Before Thy birth, O Lord, the angelic hosts looked with trembling on this mystery and were struck with wonder: for Thou who hast adorned the vault of heaven with stars hast been well pleased to be born as a babe; and Thou who holdest all the ends of the earth in the hollow of Thy hand art laid in a manger of dumb beasts. For by such a dispensation has Thy compassion been made known, O Christ, and Thy great mercy: glory to Thee

Hours of the Nativity of Christ

Come, let us greatly rejoice in the Lord as we tell of this present mystery. The middle wall of partition has been destroyed; the flaming sword turns back, the cherubim withdraw from the tree of life, and I partake of the delight of Paradise from which I was cast out through disobedience. For the express Image of the Father, the Imprint of His eternity, takes the form of a servant, and without undergoing change He comes forth from a Mother who knew not wedlock. For what He was, He has remained, true God: and what He was not, He has taken upon Himself, becoming man through love for mankind. Unto Him let us cry aloud: God born of a Virgin, have mercy upon us.

Vespers of the Nativity of Christ

Thy Nativity, O Christ our God, hath given rise to the light of knowledge in the world, for they who did worship the stars, did learn from a star to worship Thee, O Sun of Justice, and to know that Thou didst come from the East of the Highest. Glory to Thee, O Lord.

Troparion of the Feast of the Nativity

Comments (8)

I love them. Thanks for posting these. Merry Christmas!

Thanks, Robert, and Merry Christmas to you and yours!

Thank you, thank you! I look forward to sharing this with the family this evening!

A lovely and blessed Christmas to all you at WWWtW and your loved ones.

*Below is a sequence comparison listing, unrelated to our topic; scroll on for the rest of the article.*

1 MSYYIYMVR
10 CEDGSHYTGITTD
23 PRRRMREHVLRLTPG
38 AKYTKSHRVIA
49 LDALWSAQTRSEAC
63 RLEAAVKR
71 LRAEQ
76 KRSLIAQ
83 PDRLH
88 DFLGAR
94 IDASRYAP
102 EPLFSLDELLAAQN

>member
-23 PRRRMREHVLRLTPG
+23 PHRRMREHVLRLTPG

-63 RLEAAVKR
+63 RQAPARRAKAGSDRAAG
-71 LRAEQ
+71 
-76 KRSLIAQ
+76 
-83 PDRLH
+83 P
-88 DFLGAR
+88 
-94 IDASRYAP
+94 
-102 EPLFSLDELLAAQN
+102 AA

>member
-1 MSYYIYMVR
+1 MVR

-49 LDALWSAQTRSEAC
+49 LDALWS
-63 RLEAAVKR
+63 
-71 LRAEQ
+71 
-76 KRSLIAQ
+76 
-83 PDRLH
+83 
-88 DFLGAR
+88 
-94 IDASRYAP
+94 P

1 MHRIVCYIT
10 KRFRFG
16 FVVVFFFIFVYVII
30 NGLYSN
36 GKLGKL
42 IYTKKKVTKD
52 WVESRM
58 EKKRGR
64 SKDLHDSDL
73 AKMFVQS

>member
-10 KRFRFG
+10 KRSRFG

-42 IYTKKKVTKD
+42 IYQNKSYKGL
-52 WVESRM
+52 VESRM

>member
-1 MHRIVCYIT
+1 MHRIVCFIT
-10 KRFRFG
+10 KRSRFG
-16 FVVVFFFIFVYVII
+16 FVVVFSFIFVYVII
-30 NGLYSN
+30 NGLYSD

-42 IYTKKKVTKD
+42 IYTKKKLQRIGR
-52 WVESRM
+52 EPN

There is a late poem by Eliot worth recalling here:

The Cultivation of Christmas Trees (1954)

There are several attitudes towards Christmas,
Some of which we may disregard:
The social, the torpid, the patently commercial,
The rowdy (the pubs being open till midnight),
And the childish - which is not that of the child
For whom the candle is a star, and the gilded angel
Spreading its wings at the summit of the tree
Is not only a decoration, but an angel.

The child wonders at the Christmas Tree:
Let him continue in the spirit of wonder
At the Feast as an event not accepted as a pretext;
So that the glittering rapture, the amazement
Of the first-remembered Christmas Tree,
So that the surprises, delight in new possessions
(Each one with its peculiar and exciting smell),
The expectation of the goose or turkey
And the expected awe on its appearance,

So that the reverence and the gaiety
May not be forgotten in later experience,
In the bored habituation, the fatigue, the tedium,
The awareness of death, the consciousness of failure,
Or in the piety of the convert
Which may be tainted with a self-conceit
Displeasing to God and disrespectful to children
(And here I remember also with gratitude
St.Lucy, her carol, and her crown of fire):

So that before the end, the eightieth Christmas
(By "eightieth" meaning whichever is last)
The accumulated memories of annual emotion
May be concentrated into a great joy
Which shall be also a great fear, as on the occasion
When fear came upon every soul:
Because the beginning shall remind us of the end
And the first coming of the second coming.

Thanks, Steve. It makes me think a bit of "Animula." Good connection to Advent, too.

And may the awful presence of the Savior weigh on us, his birth remind us of our insignificance, His death of our salvation, His word of our hope.
Thank you for the refuge, the reminder, of what civilization is and and what,at least, the Remnant will always be.
Merry Christmas.

A happy and blessed Christmas to all!

A wonderful blessing this post. Thank you very much.